It's about the size of an average bug, and it crawls along on track wheels at a top speed of about 20 inches a minute. At that rate, the tiny robot will never win a race against a cockroach. Nor is it very smart. About the only thing it can do to stay out of trouble is reverse its direction when it senses heat.
Despite its shortcomings as an ersatz insect, this mechanical mite has broken some records: Its creators at Sandia National Laboratories believe it's the world's smallest untethered robot. "This could be the robot of the future," says Edward Heller, one of the project's researchers.
This latest attempt in a continuing effort to create a mini autonomous robot vehicle -- MARV, for short -- measures barely a quarter of a cubic inch. Packed inside are three watch batteries for power, two tiny electric motors, a temperature sensor, and an 8K ROM (read-only memory). And the researchers are already looking for ways to provide more power and give it additional senses by adding a miniature camera, microphone, radio, and chemical microsensors.
Heller and his colleagues have big plans for their minibots. So far, little MARV has wended its way only through a minefield of nickels and dimes. But the engineers foresee MARV descendants scuttling about disabling land mines or detecting chemical and biological weapons. Equipped with sensors, they could roam through pipes detecting leaks or lurk in places where it would be almost impossible to place a sensor. Equipped with microphones, they might be the ultimate way to bug a building, creeping through the walls to listen in or report on human movement.
For its part, the Defense Dept. envisions using "swarms" of tiny robots to home in on sources of contagion or contamination far more quickly than a solitary searcher. Using a mathematical algorithm, also developed at Sandia, the method involves each robot continually informing all the others of its position and the strength and direction of the signal it's seeking. The flow of information allows each robot to refine the direction of the search, without being guided from a central source or being vulnerable to the intuitions of others.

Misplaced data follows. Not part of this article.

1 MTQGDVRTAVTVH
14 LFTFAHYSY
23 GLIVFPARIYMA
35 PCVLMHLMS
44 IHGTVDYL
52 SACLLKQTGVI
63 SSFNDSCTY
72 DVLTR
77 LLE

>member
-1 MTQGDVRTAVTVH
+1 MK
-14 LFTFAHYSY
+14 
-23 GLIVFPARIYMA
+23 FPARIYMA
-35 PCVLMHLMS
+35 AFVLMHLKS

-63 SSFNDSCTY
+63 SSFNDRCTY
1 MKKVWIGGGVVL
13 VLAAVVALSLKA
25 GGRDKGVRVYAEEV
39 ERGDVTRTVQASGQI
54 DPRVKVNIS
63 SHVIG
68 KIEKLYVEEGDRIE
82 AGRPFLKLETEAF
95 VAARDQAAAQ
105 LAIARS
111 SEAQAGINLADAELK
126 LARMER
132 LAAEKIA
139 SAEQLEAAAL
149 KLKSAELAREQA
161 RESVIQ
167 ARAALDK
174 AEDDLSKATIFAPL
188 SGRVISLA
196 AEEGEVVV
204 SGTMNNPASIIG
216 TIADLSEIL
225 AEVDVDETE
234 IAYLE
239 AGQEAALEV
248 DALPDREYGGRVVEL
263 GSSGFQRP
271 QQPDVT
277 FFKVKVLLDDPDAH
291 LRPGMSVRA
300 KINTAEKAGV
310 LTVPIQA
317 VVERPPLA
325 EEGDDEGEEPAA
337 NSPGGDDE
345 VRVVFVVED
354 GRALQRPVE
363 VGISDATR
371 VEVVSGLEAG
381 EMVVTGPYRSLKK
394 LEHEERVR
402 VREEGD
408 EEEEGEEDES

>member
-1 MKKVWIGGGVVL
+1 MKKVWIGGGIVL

The first MARVs, developed in 1996, were the clumsy cousins of the new generation. At one cubic inch, they were made from commercially available parts and contained all the necessary power, sensors, computers, and controls on board. Improvements over the next few years, such as building the bodies from printed circuit boards, pared them down to three-quarters of the original size.
To shrink the robots, Heller and his colleagues combined all the electronic parts into a "multichip module" built on a sliver of glass. The tiny, lightweight plastic bodies were made by a process called stereolithography. They are built up a thin layer at a time by hardening a coating of liquid polymer with a laser beam. The result has precise cavities to hold electronics, motors, batteries, and other parts. Another innovation was replacing conventional wheels, which provided limited mobility, with tracks. "I thought of how tanks can maneuver over large objects," says Douglas R. Adkins, the new minibot's mechanical designer.
The Sandia researchers still have a long way to go before exhausting the possibilities of miniaturization. Adkins is already working on a model with a larger drive pulley in an effort to extend the maximum range beyond the present 90 inches. "Hopefully we can get another 50% of travel," he says, acknowledging that this "will probably be our maximum until we find some better batteries."
Meanwhile, a radio communications system that will allow remote control of the robots is already being developed. Adkins believes radios and audio can be built in without any increase in the minibots' size.
If they get much smaller, the minibots could start running into trouble from real bugs -- becoming trapped in spider webs or gobbled by birds. Adkins concedes that their mortality rate might be high in an area with a lot of traffic. "I accidentally knocked one off of my bench, and it kept running," he says. "But if one gets stepped on, that's the end of it."
By Alan Hall in New York
Edited by Douglas Harbrecht